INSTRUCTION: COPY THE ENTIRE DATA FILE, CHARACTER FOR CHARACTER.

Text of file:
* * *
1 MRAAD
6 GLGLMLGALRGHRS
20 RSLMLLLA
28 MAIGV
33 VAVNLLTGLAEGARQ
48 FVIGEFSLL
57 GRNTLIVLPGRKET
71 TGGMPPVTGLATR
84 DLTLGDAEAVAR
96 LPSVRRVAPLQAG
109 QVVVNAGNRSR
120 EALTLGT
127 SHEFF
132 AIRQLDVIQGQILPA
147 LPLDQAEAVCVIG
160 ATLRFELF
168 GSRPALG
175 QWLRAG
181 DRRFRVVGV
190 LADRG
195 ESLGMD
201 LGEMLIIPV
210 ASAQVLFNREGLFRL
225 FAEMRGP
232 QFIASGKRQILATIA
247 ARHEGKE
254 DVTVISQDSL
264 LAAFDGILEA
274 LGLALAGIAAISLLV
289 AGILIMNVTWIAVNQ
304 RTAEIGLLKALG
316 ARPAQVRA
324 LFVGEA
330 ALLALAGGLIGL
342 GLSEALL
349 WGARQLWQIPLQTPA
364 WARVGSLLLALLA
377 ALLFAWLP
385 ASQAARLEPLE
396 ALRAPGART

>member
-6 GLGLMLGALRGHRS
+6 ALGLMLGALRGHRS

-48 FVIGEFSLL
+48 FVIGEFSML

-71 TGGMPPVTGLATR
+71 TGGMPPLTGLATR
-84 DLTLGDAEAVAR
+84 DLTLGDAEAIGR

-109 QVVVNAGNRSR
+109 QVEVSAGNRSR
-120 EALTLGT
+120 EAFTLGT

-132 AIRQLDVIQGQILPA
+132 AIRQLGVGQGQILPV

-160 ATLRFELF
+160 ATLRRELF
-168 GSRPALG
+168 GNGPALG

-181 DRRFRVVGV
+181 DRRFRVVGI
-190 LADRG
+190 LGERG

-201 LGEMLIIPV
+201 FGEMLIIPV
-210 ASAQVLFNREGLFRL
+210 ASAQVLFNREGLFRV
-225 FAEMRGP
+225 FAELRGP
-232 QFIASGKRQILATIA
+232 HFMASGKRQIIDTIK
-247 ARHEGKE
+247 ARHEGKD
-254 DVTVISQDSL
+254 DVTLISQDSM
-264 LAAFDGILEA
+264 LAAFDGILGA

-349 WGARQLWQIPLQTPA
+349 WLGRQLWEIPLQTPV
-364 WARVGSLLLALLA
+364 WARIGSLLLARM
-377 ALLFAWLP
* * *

1 MRAAD
6 GLGLMLGALRGHRS
20 RSLMLLLA
28 MAIGV
33 VAVNLLTGLAEGARQ
48 FVIGEFSLL
57 GRNTLIVLPGRKET
71 TGGMPPVTGLATR
84 DLTLGDAEAVAR
96 LPSVRRVAPLQAG
109 QVVVNAGNRSR
120 EALTLGT
127 SHEFF
132 AIRQLDVIQGQILPA
147 LPLDQAEAVCVIG
160 ATLRFELF
168 GSRPALG
175 QWLRAG
181 DRRFRVVGV
190 LADRG
195 ESLGMD
201 LGEMLIIPV
210 ASAQVLFNREGLFRL
225 FAEMRGP
232 QFIASGKRQILATIA
247 ARHEGKE
254 DVTVISQDSL
264 LAAFDGILEA
274 LGLALAGIAAISLLV
289 AGILIMNVTWIAVNQ
304 RTAEIGLLKALG
316 ARPAQVRA
324 LFVGEA
330 ALLALAGGLIGL
342 GLSEALL
349 WGARQLWQIPLQTPA
364 WARVGSLLLALLA
377 ALLFAWLP
385 ASQAARLEPLE
396 ALRAPGART

>member
-6 GLGLMLGALRGHRS
+6 ALGLMLGALRGHRS

-48 FVIGEFSLL
+48 FVIGEFSML

-71 TGGMPPVTGLATR
+71 TGGMPPLTGLATR
-84 DLTLGDAEAVAR
+84 DLTLGDAEAIGR

-109 QVVVNAGNRSR
+109 QVEVSAGNRSR
-120 EALTLGT
+120 EAFTLGT

-132 AIRQLDVIQGQILPA
+132 AIRQLGVGQGQILPV

-160 ATLRFELF
+160 ATLRRELF
-168 GSRPALG
+168 GNGPALG

-181 DRRFRVVGV
+181 DRRFRVVGI
-190 LADRG
+190 LGERG

-201 LGEMLIIPV
+201 FGEMLIIPV
-210 ASAQVLFNREGLFRL
+210 ASAQVLFNREGLFRV
-225 FAEMRGP
+225 FAELRGP
-232 QFIASGKRQILATIA
+232 HFMASGKRQIIDTIK
-247 ARHEGKE
+247 ARHEGKD
-254 DVTVISQDSL
+254 DVTLISQDSM
-264 LAAFDGILEA
+264 LAAFDGILGA

-349 WGARQLWQIPLQTPA
+349 WLGRQLWEIPLQTPV
-364 WARVGSLLLALLA
+364 WARIGSLLLARM
-377 ALLFAWLP